I think our future is going to be full of surprises. We have to assume that somebody has a theory that’s hit it right on the nail – you find a lot of this in science fiction because you don’t have to be a doctor of science to dream up crazy bizarre ideas, and this is why I like it so much, you’re free to imagine whatever you want. In a way you can hide behind fiction to toy with science, and I’m sure that in our existence someone has hit it right on the nail, but they never proved it, or spoke to any one that took it seriously. I think it’s always a good idea to be open to any idea, to consider anything. I think we’re heading to that kind of existence where we need to pay attention to everything because we just don’t know. We could be in the pull of two black holes merging together, our universe could be drifting towards something, and we can’t even detect what rate we’re moving. I think someone has some design, but that’s a whole ‘nother subject.
Do you have a favourite piece of science fiction?
Well I couldn’t say off the top of my head. I do collect Popular Science magazines, old ones, when space was one of the main topics. The delivery of how to explain these things to the public was quite interesting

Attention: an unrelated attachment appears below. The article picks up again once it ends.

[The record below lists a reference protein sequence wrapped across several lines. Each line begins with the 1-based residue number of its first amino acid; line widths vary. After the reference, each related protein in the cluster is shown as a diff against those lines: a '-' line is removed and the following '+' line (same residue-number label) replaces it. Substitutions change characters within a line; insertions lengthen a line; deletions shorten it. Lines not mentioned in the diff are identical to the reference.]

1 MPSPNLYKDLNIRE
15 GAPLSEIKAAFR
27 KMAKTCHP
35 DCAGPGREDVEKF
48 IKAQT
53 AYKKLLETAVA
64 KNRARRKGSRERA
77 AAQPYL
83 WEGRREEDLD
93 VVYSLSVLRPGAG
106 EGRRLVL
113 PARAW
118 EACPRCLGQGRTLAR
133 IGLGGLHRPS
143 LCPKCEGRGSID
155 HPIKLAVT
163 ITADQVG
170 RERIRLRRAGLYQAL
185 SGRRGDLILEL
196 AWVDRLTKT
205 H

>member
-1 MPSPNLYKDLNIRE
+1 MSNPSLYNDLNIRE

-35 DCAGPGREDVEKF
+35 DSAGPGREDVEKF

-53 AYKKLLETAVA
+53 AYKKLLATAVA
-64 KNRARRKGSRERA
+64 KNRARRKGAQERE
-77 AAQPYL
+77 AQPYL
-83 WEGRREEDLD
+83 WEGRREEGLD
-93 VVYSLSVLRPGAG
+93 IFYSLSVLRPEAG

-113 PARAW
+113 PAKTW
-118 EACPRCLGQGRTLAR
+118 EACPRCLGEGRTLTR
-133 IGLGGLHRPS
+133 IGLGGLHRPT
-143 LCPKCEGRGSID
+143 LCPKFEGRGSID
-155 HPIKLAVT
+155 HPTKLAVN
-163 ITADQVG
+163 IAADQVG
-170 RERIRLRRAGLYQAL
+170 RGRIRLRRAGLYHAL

It helps me a lot when thinking about how to explain things musically. The rocket and the space suit were the two things that they felt they really needed to explain, and then what happens when you get to the surface of the moon. The way the space industry had to think about how to explain this to a house wife, or how to explain it to a young kid, or how to explain it to the public at large, so they could get the funding to finance all these very expensive projects, was an art in itself. That kind of language and iconography is quite interesting for me to study
So now Richard Branson is looking to sell tickets to his private spaceship – have you considered buying a ticket?
Yeah of course! If I could afford it, of course! But I think the ability for the average person to take such a trip is going to come very quickly
Well it’s $250,000 to get on Branson’s spaceship
Heh- I can think of a few other things I could do with a quarter of a million dollars! But I think the price of all these things will come down to the point where a lot of people will go up in space. Boeing designing aeroplanes where it’s more visible to see at those higher altitudes will help. Like I said before, I think we’re in for a lot of surprises when that happens. We’ll be able to leave the planet and see a completely different environment in which things probably live and have existed for a long time. The average person will be more engaged with these species that probably live in the inner atmosphere of the planet that we’ve never seen before, wild life that live around the planet, but not on it or in it. It won’t be the ocean, it won’t be the jungle, it’ll be something else. It’s going to be a very exciting era.
JEFF MILLS LIVE CINE-MIX 'WOMAN IN THE MOON' takes place at Coronet on April 28th. Tickets and more info here